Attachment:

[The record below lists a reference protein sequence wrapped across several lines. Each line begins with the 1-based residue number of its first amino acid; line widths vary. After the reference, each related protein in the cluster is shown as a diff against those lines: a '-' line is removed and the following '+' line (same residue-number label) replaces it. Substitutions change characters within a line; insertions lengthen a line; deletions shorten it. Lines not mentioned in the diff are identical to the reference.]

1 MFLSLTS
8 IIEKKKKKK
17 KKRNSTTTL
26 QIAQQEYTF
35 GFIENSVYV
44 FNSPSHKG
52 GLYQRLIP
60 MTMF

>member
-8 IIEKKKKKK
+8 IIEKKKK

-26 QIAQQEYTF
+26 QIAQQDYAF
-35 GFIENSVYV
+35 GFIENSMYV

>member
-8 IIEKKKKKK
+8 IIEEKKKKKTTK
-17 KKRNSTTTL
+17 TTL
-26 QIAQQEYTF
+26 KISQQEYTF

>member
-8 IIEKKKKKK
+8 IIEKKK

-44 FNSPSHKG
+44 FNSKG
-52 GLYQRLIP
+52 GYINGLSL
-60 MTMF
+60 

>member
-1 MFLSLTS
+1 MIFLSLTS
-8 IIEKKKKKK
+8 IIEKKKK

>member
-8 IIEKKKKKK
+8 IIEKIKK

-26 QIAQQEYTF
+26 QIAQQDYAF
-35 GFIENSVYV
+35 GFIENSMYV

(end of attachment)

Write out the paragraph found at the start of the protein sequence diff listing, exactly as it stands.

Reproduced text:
[The record below lists a reference protein sequence wrapped across several lines. Each line begins with the 1-based residue number of its first amino acid; line widths vary. After the reference, each related protein in the cluster is shown as a diff against those lines: a '-' line is removed and the following '+' line (same residue-number label) replaces it. Substitutions change characters within a line; insertions lengthen a line; deletions shorten it. Lines not mentioned in the diff are identical to the reference.]